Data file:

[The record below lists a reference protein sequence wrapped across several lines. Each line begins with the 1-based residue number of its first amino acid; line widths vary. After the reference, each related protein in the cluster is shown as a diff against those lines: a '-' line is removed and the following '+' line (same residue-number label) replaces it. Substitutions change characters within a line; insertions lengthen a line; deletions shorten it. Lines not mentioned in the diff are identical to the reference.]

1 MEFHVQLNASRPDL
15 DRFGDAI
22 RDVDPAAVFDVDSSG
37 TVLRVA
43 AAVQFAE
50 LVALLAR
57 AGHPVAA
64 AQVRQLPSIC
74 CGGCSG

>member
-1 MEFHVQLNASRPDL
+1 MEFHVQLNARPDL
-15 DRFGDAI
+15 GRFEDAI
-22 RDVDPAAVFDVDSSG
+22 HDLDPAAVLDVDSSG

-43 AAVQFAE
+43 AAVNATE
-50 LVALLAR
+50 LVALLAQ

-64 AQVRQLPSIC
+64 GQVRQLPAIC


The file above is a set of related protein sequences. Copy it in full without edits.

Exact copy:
[The record below lists a reference protein sequence wrapped across several lines. Each line begins with the 1-based residue number of its first amino acid; line widths vary. After the reference, each related protein in the cluster is shown as a diff against those lines: a '-' line is removed and the following '+' line (same residue-number label) replaces it. Substitutions change characters within a line; insertions lengthen a line; deletions shorten it. Lines not mentioned in the diff are identical to the reference.]

1 MEFHVQLNASRPDL
15 DRFGDAI
22 RDVDPAAVFDVDSSG
37 TVLRVA
43 AAVQFAE
50 LVALLAR
57 AGHPVAA
64 AQVRQLPSIC
74 CGGCSG

>member
-1 MEFHVQLNASRPDL
+1 MEFHVQLNARPDL
-15 DRFGDAI
+15 GRFEDAI
-22 RDVDPAAVFDVDSSG
+22 HDLDPAAVLDVDSSG

-43 AAVQFAE
+43 AAVNATE
-50 LVALLAR
+50 LVALLAQ

-64 AQVRQLPSIC
+64 GQVRQLPAIC